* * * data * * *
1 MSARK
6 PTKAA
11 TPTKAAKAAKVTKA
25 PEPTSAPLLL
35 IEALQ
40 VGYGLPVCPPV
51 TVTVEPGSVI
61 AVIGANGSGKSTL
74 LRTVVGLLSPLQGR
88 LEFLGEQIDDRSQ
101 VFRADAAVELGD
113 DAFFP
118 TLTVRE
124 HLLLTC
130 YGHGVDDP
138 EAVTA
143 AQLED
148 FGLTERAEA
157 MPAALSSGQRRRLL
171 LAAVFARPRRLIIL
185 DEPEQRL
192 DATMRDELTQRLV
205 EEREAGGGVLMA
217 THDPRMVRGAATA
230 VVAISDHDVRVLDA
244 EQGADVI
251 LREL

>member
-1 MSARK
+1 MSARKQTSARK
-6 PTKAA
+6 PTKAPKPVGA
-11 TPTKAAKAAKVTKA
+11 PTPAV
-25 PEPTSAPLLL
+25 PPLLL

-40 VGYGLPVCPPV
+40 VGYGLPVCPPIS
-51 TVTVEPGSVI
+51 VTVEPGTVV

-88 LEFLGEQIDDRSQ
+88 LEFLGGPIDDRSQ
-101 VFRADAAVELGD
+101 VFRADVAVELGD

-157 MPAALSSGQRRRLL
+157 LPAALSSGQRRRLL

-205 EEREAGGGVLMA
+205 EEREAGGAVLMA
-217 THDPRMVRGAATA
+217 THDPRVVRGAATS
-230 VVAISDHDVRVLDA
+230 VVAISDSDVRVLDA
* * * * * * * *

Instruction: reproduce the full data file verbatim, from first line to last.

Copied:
1 MSARK
6 PTKAA
11 TPTKAAKAAKVTKA
25 PEPTSAPLLL
35 IEALQ
40 VGYGLPVCPPV
51 TVTVEPGSVI
61 AVIGANGSGKSTL
74 LRTVVGLLSPLQGR
88 LEFLGEQIDDRSQ
101 VFRADAAVELGD
113 DAFFP
118 TLTVRE
124 HLLLTC
130 YGHGVDDP
138 EAVTA
143 AQLED
148 FGLTERAEA
157 MPAALSSGQRRRLL
171 LAAVFARPRRLIIL
185 DEPEQRL
192 DATMRDELTQRLV
205 EEREAGGGVLMA
217 THDPRMVRGAATA
230 VVAISDHDVRVLDA
244 EQGADVI
251 LREL

>member
-1 MSARK
+1 MSARKQTSARK
-6 PTKAA
+6 PTKAPKPVGA
-11 TPTKAAKAAKVTKA
+11 PTPAV
-25 PEPTSAPLLL
+25 PPLLL

-40 VGYGLPVCPPV
+40 VGYGLPVCPPIS
-51 TVTVEPGSVI
+51 VTVEPGTVV

-88 LEFLGEQIDDRSQ
+88 LEFLGGPIDDRSQ
-101 VFRADAAVELGD
+101 VFRADVAVELGD

-157 MPAALSSGQRRRLL
+157 LPAALSSGQRRRLL

-205 EEREAGGGVLMA
+205 EEREAGGAVLMA
-217 THDPRMVRGAATA
+217 THDPRVVRGAATS
-230 VVAISDHDVRVLDA
+230 VVAISDSDVRVLDA